Would it surprise you to know that 2-5-year-olds watch more than 32 hours of TV a week? (Nielsen) Children ages 8-18 spend more than 53 hours a week online and almost 8 hours of media use each day. (Kaiser Family Foundation) In today’s digital world, families are exposed to more screen time than ever before. Smartphones, tablets, YouTube and the ever-popular game, Minecraft are just a few of the many sources of electronic connection that vie for time and attention from both parents and children.
But what does this mean? Is it good? After all, aren’t children who grow up using electronic media learning skills that will keep them connected and current in in a technologically driven world? Or is too much technology a bad thing? Does it prevent kids from learning important interpersonal skills like live conversations and social graces?
There is research that demonstrates how the brain develops differently with excessive screen time, so it is true that screen time does affect a child’s development. But my guess is that you don’t need research to know that your children are on their screens too much each day; you know this from your own wisdom and intuition. Maybe you’re not sure what to do about it, or you’ve avoided doing something about it because…
- You don’t like to admit that it is nice to have your children so easily entertained so you can have some time to yourself.
- It involves such a power struggle to get the kids to disconnect from their devices. It is easier to just let it go.
- You don’t realize that screen time is addictive.
- You justify it with the benefits technology brings: “Look at all the skills my child is learning.”
The key lies in finding a balance. Yes, kids are keeping up with technology and learning new skills that will help them if their lives. And yes, too much media use does prevent them from becoming proficient in person-to-person communication skills. What you can do to help your kids find that balance of screen time with “real life” is to work together to set limits around daily media use…including your own.
You can read some real world examples from SingleDadBrad. First read how he had a Panic Attack when he first saw the tool card. Then read how he and his children found a solution that would work in their family.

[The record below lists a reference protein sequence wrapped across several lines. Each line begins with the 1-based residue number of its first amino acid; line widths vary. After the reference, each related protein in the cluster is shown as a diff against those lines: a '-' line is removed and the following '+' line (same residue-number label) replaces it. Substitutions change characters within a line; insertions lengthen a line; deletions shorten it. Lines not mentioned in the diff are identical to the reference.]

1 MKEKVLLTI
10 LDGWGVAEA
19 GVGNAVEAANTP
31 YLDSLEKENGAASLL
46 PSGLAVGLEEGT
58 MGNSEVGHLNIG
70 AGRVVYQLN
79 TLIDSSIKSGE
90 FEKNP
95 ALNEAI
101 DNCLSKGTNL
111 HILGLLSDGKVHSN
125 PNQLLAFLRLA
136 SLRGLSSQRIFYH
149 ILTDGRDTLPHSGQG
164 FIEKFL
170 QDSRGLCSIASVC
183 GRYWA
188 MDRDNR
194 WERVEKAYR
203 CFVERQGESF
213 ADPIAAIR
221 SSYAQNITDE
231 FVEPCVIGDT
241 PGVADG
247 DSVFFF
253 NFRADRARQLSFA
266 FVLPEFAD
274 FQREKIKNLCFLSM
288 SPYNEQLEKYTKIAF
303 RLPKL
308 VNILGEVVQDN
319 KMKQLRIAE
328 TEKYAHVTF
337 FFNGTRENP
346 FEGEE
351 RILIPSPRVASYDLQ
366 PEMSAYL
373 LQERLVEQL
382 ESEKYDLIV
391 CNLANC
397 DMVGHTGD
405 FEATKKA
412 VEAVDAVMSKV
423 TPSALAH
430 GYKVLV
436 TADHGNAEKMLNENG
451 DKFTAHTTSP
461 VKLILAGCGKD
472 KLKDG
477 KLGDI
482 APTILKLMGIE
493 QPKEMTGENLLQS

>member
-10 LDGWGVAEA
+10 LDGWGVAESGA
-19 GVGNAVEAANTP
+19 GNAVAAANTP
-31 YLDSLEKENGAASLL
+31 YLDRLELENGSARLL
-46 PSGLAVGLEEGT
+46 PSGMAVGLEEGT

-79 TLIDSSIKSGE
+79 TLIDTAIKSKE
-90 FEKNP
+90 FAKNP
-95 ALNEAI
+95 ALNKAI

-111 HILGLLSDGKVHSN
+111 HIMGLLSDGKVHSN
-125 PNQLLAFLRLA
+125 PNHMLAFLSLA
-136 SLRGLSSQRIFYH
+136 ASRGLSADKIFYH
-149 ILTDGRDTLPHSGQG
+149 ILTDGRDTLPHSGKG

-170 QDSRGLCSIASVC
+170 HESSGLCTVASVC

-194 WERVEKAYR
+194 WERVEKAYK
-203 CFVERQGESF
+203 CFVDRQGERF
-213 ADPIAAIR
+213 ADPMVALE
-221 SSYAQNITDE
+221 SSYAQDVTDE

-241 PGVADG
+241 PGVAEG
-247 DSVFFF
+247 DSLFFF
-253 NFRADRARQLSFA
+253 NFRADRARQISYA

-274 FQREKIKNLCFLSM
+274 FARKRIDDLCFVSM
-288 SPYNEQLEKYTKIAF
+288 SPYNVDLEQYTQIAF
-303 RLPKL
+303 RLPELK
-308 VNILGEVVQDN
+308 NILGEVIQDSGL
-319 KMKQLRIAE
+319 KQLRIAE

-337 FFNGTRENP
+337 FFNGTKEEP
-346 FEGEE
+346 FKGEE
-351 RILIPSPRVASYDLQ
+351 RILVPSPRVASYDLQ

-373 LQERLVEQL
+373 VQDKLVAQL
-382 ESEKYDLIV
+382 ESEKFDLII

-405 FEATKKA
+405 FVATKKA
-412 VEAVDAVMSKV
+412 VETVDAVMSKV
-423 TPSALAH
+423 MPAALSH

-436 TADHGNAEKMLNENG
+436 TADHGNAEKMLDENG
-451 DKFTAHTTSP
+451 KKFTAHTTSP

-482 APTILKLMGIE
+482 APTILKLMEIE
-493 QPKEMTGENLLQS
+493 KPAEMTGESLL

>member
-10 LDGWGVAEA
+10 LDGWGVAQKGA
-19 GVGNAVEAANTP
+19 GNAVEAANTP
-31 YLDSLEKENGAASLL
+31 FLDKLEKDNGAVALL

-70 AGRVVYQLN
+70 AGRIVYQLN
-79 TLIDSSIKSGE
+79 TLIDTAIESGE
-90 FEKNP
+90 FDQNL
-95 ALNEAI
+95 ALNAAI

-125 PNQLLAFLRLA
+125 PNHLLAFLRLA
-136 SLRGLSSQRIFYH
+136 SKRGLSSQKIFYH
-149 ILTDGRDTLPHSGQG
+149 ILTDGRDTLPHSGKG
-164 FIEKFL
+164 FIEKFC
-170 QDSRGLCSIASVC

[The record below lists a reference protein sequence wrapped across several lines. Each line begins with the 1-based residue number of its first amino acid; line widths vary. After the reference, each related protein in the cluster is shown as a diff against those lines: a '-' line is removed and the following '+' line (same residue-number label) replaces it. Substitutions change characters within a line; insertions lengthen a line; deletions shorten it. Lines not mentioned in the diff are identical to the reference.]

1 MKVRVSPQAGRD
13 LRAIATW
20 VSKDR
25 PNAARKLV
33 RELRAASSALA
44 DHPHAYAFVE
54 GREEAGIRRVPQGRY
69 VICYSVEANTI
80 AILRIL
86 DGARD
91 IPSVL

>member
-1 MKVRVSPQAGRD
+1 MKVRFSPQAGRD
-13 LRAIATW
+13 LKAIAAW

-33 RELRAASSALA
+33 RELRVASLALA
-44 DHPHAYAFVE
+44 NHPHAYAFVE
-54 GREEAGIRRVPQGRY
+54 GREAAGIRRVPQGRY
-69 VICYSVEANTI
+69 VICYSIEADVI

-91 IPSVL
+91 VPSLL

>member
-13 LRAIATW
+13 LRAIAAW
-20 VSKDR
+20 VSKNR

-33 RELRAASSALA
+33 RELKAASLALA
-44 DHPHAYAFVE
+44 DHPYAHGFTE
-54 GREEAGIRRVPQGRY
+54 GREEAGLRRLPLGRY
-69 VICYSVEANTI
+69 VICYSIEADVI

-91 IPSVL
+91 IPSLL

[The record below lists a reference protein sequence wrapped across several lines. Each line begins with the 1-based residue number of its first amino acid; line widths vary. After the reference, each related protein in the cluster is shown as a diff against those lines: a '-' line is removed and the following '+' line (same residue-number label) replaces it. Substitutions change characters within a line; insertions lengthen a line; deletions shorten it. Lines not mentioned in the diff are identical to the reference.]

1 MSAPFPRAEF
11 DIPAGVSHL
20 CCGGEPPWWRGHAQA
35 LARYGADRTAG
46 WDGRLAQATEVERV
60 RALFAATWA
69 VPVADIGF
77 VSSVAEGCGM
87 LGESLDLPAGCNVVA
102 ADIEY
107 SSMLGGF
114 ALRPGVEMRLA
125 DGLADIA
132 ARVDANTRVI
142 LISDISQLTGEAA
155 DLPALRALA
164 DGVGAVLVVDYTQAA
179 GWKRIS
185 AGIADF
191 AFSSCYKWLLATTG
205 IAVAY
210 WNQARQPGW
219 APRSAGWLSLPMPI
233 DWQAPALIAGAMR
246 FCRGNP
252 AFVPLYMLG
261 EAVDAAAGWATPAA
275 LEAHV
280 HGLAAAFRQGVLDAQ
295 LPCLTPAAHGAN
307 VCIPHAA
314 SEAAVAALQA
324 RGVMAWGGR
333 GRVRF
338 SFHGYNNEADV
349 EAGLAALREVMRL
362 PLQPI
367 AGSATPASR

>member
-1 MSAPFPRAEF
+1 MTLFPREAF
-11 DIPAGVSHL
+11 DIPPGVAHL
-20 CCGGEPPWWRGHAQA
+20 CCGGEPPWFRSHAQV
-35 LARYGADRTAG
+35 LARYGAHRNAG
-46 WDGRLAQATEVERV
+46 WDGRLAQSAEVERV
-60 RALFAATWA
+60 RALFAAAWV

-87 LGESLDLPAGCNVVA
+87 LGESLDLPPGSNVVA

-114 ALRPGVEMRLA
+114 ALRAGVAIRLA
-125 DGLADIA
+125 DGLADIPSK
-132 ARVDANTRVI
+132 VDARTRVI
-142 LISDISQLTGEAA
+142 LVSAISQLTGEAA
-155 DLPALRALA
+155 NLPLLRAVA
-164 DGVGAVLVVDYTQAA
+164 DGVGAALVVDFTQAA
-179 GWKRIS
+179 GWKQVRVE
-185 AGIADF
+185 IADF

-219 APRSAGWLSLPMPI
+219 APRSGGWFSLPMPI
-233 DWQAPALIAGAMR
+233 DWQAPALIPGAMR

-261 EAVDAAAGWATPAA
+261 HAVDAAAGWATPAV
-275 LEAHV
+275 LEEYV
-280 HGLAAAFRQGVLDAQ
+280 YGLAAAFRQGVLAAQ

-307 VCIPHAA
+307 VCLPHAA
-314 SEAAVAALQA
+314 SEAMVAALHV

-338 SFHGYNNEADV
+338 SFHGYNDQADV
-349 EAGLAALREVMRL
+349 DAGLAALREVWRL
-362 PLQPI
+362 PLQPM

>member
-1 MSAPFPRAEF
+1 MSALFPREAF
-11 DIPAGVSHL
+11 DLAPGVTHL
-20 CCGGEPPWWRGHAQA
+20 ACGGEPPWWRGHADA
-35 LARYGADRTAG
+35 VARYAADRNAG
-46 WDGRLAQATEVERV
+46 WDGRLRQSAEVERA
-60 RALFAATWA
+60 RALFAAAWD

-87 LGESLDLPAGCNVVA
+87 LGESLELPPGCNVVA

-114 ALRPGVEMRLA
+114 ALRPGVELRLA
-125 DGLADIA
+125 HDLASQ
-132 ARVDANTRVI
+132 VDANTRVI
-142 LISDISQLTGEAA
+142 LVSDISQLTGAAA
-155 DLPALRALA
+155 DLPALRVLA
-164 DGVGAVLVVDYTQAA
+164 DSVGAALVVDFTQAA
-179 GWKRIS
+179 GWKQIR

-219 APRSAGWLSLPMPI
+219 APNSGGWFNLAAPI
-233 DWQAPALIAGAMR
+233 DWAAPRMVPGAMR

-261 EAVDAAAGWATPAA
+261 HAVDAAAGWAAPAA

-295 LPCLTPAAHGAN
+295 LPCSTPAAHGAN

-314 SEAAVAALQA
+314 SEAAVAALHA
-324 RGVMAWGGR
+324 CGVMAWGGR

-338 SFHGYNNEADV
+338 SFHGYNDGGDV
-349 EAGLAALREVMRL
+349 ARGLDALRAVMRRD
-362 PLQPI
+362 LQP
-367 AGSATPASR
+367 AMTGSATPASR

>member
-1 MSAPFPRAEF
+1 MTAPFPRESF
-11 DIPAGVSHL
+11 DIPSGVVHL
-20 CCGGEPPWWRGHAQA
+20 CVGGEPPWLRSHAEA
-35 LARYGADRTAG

Try these Positive Discipline tools to help manage your family’s screen time so it doesn’t manage you:
- Have a family meeting. Get the whole family involved in a plan for reducing screen time. Part of the solutions should include things to do in place of screen time. It is more difficult to give something up when you don’t have plans for what else to do.
- Create a “parking lot” for electronics—have a basket or charging station in a central location in the house at which family members “park” their electronics during certain times of day.
- Establish new routines. Start with one time of day to be screen free (such as dinner) and periodically add on other times of day.
- Stay close with your child with special time. Children will listen to your limits about screen time when they feel understood and that you “get” them. Spend regular one-on-one time together to keep your relationship strong.
- Hold limits with kindness and firmness. Changing a screen time habit is hard; be ready for disappointment, anger, and sad feelings. Hold your limits by empathizing with a child’s feelings and sticking with the limit you’ve set.
For more ideas about limiting screen time, get the e-book: Help! My Child is Addicted to Screens